Category Archives: Feedback

Writing likes and dislikes

A couple of weeks ago, I met up with a local band of fellow writing enthusiasts. I meet with them every couple of months, to discuss writing preferences. This time, we spoke about what kinds of tales we like to write, and emphatically not like to write, what we feel we’re good at and what we find difficult.

I love reflecting on what I like and dislike with regards to writing. It helps me gain insight in what I want to do, and where my weak points are.

Personally, I am quite diverse in what I like to write, although I have a penchant in writing stories about a character looking for his/her place in the world. It’s a theme I have a lot of affinity with. I love to give the theme a twist, though. Like for instance taking a pretty nasty main character or someone set adrift later in life. I’m good at world building. Almost every one of my short stories is set into a universe of its own. I don’t like writing horror pur sang, with gore for the gore. And I need to work on intimacy within my stories, I am terrible at that.

Identifying those things helps me work on exercises to become a better writer. I allows me to think along lines like ‘what makes it that I feel like I am good at world building? And how can I help others get there as well?’ and work on what I am less good at. In light of that, for our next meet, we agreed to each write something we find difficult to write. We’re then going to look at each other’s writing. So we’ll both practice, and receive feedback to improve future attempts.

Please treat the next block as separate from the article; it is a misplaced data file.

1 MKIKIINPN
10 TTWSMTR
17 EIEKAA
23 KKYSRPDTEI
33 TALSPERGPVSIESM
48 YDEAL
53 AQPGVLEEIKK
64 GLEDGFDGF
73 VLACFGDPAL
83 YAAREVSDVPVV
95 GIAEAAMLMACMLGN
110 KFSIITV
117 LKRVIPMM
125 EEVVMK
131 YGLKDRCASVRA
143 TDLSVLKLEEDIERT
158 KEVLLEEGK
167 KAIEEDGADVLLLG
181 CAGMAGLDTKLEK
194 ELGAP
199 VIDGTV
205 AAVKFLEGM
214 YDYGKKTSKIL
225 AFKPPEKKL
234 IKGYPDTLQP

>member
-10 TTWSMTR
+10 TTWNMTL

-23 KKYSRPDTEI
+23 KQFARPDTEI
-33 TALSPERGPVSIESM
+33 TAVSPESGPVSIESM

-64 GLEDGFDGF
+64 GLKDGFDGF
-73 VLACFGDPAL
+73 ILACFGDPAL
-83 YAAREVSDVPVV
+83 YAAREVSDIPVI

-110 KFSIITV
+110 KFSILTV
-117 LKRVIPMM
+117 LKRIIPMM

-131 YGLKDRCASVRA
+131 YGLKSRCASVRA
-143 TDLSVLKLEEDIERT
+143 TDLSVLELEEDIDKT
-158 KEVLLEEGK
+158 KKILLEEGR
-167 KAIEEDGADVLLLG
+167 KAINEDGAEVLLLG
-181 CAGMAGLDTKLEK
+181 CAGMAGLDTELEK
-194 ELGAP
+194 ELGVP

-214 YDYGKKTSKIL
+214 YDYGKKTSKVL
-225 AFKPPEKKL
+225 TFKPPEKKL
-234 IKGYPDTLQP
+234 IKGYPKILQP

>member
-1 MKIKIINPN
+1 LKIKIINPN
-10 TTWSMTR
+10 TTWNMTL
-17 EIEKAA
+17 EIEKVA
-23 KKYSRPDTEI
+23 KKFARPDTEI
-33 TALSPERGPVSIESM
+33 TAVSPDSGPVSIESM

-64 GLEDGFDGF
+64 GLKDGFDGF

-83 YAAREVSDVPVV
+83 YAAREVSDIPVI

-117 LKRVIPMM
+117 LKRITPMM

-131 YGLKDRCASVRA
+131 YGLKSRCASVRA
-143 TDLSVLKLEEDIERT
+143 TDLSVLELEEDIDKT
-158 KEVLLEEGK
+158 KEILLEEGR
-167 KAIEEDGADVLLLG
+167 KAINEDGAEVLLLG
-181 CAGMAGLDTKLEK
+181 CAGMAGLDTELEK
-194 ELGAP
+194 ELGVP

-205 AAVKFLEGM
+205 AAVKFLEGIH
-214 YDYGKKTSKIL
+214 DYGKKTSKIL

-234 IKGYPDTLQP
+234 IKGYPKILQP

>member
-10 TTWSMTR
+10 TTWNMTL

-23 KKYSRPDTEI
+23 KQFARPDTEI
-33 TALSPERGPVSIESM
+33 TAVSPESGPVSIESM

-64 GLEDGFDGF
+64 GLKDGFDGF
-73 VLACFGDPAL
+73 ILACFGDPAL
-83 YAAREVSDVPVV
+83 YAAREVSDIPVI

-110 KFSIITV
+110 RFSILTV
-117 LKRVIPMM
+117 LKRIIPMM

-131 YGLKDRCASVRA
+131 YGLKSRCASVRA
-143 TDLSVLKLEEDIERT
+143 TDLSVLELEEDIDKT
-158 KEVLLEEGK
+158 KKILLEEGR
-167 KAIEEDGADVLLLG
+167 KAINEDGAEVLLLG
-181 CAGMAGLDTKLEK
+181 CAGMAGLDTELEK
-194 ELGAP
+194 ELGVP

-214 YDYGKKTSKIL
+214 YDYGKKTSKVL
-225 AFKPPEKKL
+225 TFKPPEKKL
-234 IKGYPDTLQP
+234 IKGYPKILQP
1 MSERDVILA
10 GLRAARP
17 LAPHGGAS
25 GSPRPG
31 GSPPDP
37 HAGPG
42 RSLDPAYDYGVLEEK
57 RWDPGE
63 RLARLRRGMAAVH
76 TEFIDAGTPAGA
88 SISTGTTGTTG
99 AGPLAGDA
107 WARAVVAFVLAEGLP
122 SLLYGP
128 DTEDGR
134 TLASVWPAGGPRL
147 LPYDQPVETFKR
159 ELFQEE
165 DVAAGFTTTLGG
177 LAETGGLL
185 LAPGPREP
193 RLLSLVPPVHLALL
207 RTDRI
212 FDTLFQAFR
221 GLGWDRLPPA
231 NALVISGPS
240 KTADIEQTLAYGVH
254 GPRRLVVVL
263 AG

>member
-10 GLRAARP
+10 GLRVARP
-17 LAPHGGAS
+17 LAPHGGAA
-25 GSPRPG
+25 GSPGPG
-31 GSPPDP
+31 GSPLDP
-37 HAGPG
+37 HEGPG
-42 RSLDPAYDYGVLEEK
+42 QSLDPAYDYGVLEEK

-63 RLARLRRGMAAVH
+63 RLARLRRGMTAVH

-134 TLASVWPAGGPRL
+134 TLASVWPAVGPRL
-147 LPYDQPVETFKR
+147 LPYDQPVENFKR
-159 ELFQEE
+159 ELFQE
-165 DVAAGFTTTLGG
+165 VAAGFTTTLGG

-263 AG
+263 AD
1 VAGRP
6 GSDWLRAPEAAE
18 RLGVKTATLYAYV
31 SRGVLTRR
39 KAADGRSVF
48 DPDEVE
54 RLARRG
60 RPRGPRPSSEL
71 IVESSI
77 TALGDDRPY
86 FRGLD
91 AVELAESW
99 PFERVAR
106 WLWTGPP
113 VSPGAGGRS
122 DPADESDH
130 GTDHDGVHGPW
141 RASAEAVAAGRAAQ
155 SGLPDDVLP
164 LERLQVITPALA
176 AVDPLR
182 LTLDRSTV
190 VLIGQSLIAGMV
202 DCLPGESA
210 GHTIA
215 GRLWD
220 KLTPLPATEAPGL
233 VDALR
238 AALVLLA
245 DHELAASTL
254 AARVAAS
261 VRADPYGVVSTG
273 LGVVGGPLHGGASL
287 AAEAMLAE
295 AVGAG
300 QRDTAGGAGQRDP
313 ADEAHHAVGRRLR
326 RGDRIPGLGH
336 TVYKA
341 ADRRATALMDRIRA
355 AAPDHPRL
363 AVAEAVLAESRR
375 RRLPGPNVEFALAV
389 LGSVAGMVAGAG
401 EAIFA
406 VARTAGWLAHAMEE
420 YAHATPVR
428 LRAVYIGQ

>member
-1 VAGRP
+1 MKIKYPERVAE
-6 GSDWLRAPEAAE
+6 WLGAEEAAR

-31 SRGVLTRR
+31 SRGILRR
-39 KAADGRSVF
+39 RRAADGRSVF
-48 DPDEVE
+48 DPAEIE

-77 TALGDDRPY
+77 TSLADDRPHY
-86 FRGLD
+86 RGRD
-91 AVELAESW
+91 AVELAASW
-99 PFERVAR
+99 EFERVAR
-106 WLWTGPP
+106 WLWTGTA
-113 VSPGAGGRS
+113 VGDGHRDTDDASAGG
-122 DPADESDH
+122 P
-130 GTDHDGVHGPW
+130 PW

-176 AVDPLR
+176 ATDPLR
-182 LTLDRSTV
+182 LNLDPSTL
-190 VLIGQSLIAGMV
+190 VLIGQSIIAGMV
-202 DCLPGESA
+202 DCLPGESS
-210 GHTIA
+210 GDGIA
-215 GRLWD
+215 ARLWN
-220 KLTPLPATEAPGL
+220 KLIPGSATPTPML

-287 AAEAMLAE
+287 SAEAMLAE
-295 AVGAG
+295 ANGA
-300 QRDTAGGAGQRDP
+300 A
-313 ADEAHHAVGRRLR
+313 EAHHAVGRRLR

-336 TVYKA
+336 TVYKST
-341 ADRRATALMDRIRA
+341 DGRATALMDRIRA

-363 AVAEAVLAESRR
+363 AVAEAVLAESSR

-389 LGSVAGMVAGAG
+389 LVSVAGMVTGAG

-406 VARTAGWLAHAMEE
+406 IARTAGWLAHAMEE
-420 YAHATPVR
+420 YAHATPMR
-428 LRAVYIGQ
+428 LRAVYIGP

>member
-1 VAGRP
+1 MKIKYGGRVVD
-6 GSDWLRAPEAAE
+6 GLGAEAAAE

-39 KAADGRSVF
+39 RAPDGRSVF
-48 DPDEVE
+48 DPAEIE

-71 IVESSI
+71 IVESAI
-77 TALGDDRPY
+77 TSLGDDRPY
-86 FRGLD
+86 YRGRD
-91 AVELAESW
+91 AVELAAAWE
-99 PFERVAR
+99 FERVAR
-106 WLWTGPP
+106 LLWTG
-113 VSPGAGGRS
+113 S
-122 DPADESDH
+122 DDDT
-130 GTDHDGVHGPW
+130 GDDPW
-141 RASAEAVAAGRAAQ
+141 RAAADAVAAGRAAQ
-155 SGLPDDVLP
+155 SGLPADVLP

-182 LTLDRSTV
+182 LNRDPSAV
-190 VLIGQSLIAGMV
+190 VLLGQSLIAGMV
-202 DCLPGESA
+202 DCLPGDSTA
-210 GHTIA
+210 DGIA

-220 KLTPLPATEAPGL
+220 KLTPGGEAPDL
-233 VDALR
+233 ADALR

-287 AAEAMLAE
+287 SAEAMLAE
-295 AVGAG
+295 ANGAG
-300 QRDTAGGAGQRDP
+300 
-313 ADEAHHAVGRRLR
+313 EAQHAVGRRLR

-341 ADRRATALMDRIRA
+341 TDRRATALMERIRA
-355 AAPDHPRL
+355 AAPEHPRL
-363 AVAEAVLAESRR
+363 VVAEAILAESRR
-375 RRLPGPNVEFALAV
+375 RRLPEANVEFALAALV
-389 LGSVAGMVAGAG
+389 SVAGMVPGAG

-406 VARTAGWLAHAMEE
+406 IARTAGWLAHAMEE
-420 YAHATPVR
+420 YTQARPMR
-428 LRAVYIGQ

What do you like to write? What do you dislike to create yourself?

Writing Exercises

Last week I met with my writing group. We do something reminiscent of a write in every couple of months. It’s great fun and while I always write less than I expect going in, I always leave massively inspired. This was the first time we did a writing exercise in advance.

We’d agreed to all write a letter of approximately half a page from one of the characters out of one of our stories to another character from that story. It’s a great way to help develop your characters motivation further. It makes you think about what that character would say, how they would say it, and how they relate to that other character. This effect was what I’d hoped for, and pretty much an expected result based on the experiences several members of our group had at a writing event a couple of months earlier.

What I hadn’t expected was how excellent of a discussion starter it would be. I thought there was little left to learn about world-building, but we ended up having an interesting discussion about information distribution and character motivation that was both inspiring and educational. As far as I’m concerned it was a very successful experiment. It left me looking forward to see what effect other writing exercises have.

Which brings me to a question for other (aspiring) authors: do you have other writing exercises you’d recommend?

Editing and Rewriting

A lot of people can not read past small imperfections, especially with regards to spelling. I know, this is a fact of life. Personally, I mostly care about what is being said and how that is structured. The exact spelling of words matters much, much less to me.

What matters to you tends to be reflected in the stories you write. At least, that’s something I notice with my own stories. Most of my first drafts tell a relatively original tale, have round and complicated characters, and a thought trough and working world behind the words. They have plots with fairly few plot holes. But they also tend to be riddled with spelling errors, cause well, I just don’t care enough to catch them earlier.

This makes editing and rewriting before I show my stories to others extra important. I ran into the “I should have rewritten this” snag a couple of times, recently. Where people couldn’t get past the spelling imperfections, which I know I should have caught earlier but didn’t, and never got to the story I was trying to tell.

Ah well. I’ll just have to make sure I remember this, next time. Letting people read things before I’ve triple-checked the spelling is a bad idea. I must fix the spelling first, before I can get the feedback I am looking for. Because I do need other people to track down those plot holes I missed, and to point out where the world the story is set in needs more, or often less explanations.